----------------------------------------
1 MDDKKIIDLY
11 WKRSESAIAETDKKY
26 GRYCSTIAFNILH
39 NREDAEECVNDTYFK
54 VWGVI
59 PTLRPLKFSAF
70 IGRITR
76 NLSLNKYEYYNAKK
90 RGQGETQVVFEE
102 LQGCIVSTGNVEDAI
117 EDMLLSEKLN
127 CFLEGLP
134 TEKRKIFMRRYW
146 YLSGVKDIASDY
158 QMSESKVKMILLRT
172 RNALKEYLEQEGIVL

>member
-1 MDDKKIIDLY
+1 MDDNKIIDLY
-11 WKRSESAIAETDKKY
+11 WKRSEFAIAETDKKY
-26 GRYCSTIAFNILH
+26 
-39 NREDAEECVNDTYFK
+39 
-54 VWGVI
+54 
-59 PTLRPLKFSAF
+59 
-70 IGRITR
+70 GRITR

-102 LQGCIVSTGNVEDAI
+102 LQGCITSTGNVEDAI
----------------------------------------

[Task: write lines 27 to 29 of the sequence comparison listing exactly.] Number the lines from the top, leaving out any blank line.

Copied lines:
+54 
-59 PTLRPLKFSAF
+59 